Similarly, there are QIOs that exist and are strong, but haven't been as collaborative with local organizations as the strategy implies is going to be necessary. In Washington, there have been nearly six years of collaboration between Qualis and local health departments on issues related to antibiotics. Other places may not be used to working together at that level. Some hospitals, likewise, will have to learn to work with their competitors in ways that are new and different from the way they are used to working.

Healthcare providers and facilities will also have to get used to providing more information for consumers, Sugarman says. "We are used to federal reporting, but attention is going to be increased and become much more universal than it is now. Payment approaches are also going to bring more emphasis to this."

May you live in interesting times

Sugarman says he'll be watching how local and federal priorities intermingle. "We want local priorities to include nationally significant issues," he notes. "The interesting devil in the detail is that some communities have the infrastructure to do this. It will be of note to see how well QIO contractors are able to align what they are doing at the federal level and how they can combine activities to ensure they are not doing two processes to work on the same thing. And how it will be measured isn't clear yet.

Here's an example: the National Healthcare Safety Network requires infection rates as the measure for central-line associated bloodstream infections. That may not jibe with what works on a local level, depending on the processes used. Purchasers may want some other method of measurement. What do you do to make sure you don't have to do the same thing twice over? Another area of confusion might be on reducing readmissions. But how do you define what is preventable and what isn't? How do you note what is a planned readmission and what is because you left a sponge in someone? "I don't think anyone will say that every readmission is a bad thing," Sugarman says.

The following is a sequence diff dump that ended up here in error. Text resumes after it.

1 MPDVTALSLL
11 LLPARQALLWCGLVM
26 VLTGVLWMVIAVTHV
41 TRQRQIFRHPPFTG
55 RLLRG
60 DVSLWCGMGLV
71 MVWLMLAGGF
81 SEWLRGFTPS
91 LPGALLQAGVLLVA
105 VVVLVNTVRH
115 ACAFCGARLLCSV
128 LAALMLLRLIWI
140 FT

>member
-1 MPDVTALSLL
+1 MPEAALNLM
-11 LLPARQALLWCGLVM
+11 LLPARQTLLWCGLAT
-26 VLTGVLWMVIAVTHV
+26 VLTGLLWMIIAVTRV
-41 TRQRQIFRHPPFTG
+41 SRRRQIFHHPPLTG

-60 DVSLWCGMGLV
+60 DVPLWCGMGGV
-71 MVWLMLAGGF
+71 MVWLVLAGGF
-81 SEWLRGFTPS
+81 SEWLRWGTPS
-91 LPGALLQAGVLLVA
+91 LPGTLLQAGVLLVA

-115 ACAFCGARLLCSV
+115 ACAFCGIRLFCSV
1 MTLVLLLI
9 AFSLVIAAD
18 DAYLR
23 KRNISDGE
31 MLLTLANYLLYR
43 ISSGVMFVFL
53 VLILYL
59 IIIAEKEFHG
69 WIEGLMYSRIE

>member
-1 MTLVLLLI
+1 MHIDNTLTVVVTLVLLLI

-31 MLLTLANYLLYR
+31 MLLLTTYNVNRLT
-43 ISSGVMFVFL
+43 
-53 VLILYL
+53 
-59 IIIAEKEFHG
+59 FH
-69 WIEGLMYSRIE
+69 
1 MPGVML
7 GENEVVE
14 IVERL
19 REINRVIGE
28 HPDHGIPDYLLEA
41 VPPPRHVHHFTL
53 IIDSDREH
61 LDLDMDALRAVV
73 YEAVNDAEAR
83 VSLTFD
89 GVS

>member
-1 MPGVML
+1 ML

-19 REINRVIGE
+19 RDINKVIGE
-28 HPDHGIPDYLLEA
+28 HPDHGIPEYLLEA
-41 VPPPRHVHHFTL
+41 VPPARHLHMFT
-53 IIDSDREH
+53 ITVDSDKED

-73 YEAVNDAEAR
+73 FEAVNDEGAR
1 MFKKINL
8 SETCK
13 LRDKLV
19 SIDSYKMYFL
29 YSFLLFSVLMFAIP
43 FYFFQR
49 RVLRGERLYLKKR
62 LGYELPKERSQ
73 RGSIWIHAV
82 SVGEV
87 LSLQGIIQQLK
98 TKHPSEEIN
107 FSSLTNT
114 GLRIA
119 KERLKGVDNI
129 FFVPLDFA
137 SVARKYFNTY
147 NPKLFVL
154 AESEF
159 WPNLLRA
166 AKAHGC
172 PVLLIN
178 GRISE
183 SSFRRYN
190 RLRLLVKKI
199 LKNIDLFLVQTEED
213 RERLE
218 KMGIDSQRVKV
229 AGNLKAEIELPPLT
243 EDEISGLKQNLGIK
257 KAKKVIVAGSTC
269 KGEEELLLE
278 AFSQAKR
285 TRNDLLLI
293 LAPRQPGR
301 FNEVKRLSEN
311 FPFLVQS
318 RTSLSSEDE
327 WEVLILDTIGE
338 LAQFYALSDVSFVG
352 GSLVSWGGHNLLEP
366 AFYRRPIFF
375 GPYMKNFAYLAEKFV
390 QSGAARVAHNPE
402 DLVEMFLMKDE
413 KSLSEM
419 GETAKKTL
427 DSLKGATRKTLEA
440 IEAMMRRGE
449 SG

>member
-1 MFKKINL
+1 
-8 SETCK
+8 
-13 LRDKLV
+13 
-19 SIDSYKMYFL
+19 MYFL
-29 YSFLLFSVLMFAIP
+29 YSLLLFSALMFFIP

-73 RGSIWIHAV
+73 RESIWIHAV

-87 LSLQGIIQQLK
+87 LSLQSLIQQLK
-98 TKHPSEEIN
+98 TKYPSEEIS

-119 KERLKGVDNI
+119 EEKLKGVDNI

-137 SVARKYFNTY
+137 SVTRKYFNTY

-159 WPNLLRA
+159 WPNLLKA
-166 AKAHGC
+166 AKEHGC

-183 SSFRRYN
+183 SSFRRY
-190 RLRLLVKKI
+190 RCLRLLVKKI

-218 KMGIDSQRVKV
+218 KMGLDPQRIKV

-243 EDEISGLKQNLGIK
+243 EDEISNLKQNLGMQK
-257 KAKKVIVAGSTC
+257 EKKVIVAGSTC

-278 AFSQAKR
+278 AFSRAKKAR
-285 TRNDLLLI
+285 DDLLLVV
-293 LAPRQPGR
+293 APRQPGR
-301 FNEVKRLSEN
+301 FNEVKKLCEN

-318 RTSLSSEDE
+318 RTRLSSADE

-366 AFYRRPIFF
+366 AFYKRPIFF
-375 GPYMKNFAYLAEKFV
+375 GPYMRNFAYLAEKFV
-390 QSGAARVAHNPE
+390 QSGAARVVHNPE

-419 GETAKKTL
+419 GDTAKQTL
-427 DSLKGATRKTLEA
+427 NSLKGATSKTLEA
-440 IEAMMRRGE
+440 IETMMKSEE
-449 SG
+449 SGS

There is also likely to be a greater emphasis on giving patients a role in QI projects. "Best practices in patient safety all have patients involved — and not at a distance. This is familiar to staff at some hospitals, but unfamiliar at others. What are the implications of that?" There are hospitals that fear that close engagement, while others — like Virginia Mason in Seattle — have become committed to putting patients at the table "at every level," Sugarman says. "This isn't explicit in the strategy document, but the priority on developing the capacity to act on patient-reported information means I think you have to think about integrating more patient feedback into your QI."

This and other details still have to be worked out — the initial report is just a starting place, designed "to begin a dialogue that will continue" throughout this year, the report notes. Future versions will include more specifics, as well as long-and short-term goals.

In future issues of HPR, look for stories that further outline how the National Strategy for Quality will impact QI departments and what you can do now to be ready.

For more information on this topic contact: CEO Jonathan Sugarman, MD, MPH, Qualis Health, Seattle, WA. Telephone: (206) 288-2458.

National Quality Strategy Priorities and Goals, With Illustrative Measures


Initial Goals, Opportunities for Success, and Illustrative Measures

Safer Care

Eliminate preventable health care-acquired conditions

Opportunities for success:

  • Eliminate hospital-acquired infections
  • Reduce the number of serious adverse medication events

Illustrative measures: